In 1949, P. W. Forsbergh Jr. reported spontaneous spatial ordering in the birefringence patterns seen in flux-grown BaTiO3 crystals , under the transmission polarized light microscope . Stunningly regular square-net arrays were often only found within a finite temperature window and could be induced on both heating and cooling, suggesting genuine thermodynamic stability. At the time, Forsbergh rationalized the patterns to have resulted from the impingement of ferroelastic domains, creating a complex tessellation of variously shaped domain packets. However, evidence for the intricate microstructural arrangement proposed by Forsbergh has never been found. Moreover, no robust thermodynamic argument has been presented to explain the region of thermal stability, its occurrence just below the Curie Temperature and the apparent increase in entropy associated with the loss of the Forsbergh pattern on cooling. As a result, despite decades of research on ferroelectrics, this ordering phenomenon and its thermodynamic origin have remained a mystery. In this paper, we re-examine the microstructure of flux-grown BaTiO3 crystals, which show Forsbergh birefringence patterns. Given an absence of any obvious arrays of domain polyhedra, or even regular shapes of domain packets, we suggest an alternative origin for the Forsbergh pattern, in which sheets of orthogonally oriented ferroelastic stripe domains simply overlay one another. We show explicitly that the Forsbergh birefringence pattern occurs if the periodicity of the stripe domains is above a critical value. Moreover, by considering well-established semiempirical models, we show that the significant domain coarsening needed to generate the Forsbergh birefringence is fully expected in a finite window below the Curie Temperature. We hence present a much more straightforward rationalization of the Forsbergh pattern than that originally proposed, in which exotic thermodynamic arguments are unnecessary.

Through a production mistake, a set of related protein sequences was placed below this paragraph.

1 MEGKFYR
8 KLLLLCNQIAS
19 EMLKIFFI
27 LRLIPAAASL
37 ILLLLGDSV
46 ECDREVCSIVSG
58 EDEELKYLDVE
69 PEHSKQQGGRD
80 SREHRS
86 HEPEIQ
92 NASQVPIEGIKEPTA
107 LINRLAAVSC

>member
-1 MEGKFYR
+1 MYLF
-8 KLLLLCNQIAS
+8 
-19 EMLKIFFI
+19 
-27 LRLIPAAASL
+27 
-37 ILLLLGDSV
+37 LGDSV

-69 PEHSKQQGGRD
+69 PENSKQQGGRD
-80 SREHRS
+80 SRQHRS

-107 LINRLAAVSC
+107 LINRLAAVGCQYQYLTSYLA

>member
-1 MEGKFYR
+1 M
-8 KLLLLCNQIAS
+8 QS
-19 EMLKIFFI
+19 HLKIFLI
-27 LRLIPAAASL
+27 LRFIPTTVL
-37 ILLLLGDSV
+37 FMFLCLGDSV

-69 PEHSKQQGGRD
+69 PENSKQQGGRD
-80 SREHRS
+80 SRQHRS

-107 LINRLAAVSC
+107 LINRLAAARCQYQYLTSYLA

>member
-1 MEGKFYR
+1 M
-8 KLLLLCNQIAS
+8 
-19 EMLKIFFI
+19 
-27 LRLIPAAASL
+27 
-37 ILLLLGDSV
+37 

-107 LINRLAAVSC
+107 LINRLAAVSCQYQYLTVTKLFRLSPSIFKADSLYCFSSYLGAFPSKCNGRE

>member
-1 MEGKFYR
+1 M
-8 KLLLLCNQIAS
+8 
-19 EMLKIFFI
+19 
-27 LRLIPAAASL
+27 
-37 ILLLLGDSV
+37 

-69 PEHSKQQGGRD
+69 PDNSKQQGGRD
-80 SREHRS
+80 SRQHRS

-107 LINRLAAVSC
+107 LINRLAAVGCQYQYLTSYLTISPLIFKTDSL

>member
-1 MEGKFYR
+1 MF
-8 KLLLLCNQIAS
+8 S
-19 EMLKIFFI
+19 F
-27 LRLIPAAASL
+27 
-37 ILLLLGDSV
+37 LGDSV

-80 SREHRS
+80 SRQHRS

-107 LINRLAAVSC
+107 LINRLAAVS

FingerprintDive into the research topics of 'Reconsidering the Origins of Forsbergh Birefringence Patterns'. Together they form a unique fingerprint.
- School of Mathematics and Physics - UKRI Future Leaders Fellow
- Centre for Quantum Materials and Technologies (CQMT)